Worldwide, hepatocellular carcinoma (HCC) is the fifth most common solid malignancy and the third leading cause of cancer mortality. Hepatitis B virus (HBV) infection is the most prominent etiologic factor for HCC. The total number of patients with chronic HBV (CHB) infection is in excess of 400 million, over 5% of the world's population. However, only 20% of these patients eventually develop HCC, which underscores the importance of developing a clinically applicable risk assessment model in the prevention and mortality control of HBV- related HCC. MicroRNAs (miRNAs) belong to a class of noncoding small RNA molecules that regulate the expression of over one-third of all human genes, including many oncogenes and tumor suppressor genes. MiRNAs have been significantly associated with the etiology and clinical outcome of many tumors including HBV-related HCC. Several recent studies have demonstrated that in human serum, miRNAs are highly stable and constitute the major faction of small nucleic acids. This makes serum a valuable resource for miRNA- based biomarker research, especially in prospective studies that have been followed-up for extended time periods but only collected serum samples at the time of study initiation. Although serum miRNA expression signatures have been extensively used as biomarkers of clinical outcomes of various malignancies, to date, no studies have been reported on serum miRNA profile as the predictor of HCC risk in CHB patients. In this proposed study, we will employ a prospective case-control approach to systematically identify baseline (before anti-HBV treatment and cancer diagnosis) serum miRNA expression signatures that are associated with the risk of HCC.
The specific aims are: 1. To identify miRNA expression signatures as predictors of HCC development in 510 CHB patients. This study will be conducted in a unique and highly homogenous Asian American population of patients with chronic HBV infection that are completely enrolled in the United States. The 510 patients are divided into two populations: a discovery population including 30 cases and 30 controls that will be analyzed using miRNA microarray, as well as an internal validation population including 150 cases and 300 controls that will be analyzed using quantitative real-time PCR. 2. To develop a multivariate risk assessment model to analyze the cumulative and interaction effects between miRNA expression profiles and other important risk factors that modulate CHB to HCC transformation. 3. To conduct exploratory bioinformatics analyses and construct an in silico network of genes potentially targeted by miRNAs. Our study is highly cost- effective in that it capitalizes upon an established biorepository of CHB and HCC patients. It is one of the first systematic evaluations of baseline serum miRNA expression profile as prospective predictor of HCC risk in CHB patients. The strict matching between cases and controls as well as the two-stage study design greatly increases the possibility of discovering the bona fide miRNAs. The bioinformatics analyses are likely to provide us with novel insights into the mechanism of miRNAs and target genes that are important in CHB to HCC transformation. Furthermore, this study will facilitate the further establishment of our population that includes a large number of cancer-free CHB patients. Many of these patients have multiple visits to our institute and are still under intensive treatment and follow-up, which will enable us to conduct longitudinal studies in the future to in-depth evaluate the effects of antiviral treatments and other factors on the risk of HCC risk CHB patients.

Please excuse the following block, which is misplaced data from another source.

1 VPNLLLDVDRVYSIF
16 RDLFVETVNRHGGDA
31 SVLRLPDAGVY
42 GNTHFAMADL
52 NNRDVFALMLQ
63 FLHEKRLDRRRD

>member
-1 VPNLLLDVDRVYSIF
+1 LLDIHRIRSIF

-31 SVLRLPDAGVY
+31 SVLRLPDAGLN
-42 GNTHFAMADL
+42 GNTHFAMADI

About 20% of the 400 million patients worldwide with chronic hepatitis B virus (HBV) infection will develop hepatocellular carcinoma (HCC), underscoring the importance of developing a clinically applicable risk assessment model in the prevention and mortality control of HBV-related HCC. Recent studies have demonstrated that in human serum, miRNAs are highly stable and constitute the major faction of small nucleic acids. This makes serum a valuable resource for miRNA-based biomarker research, especially in prospective studies that have been followed-up for extended time periods but only collected serum samples at the time of study initiation. In this study, we aim to use a prospective case-control approach and a two-stage study design to identify robust miRNA expression signatures in the baseline serum samples of HBV patients as predictors of HCC development. The findings will be incorporated into a multivariate risk assessment model that will allow for the selection of CHB patients with the highest risk of malignant transformation to receive more intensive and personalized preventive intervention.
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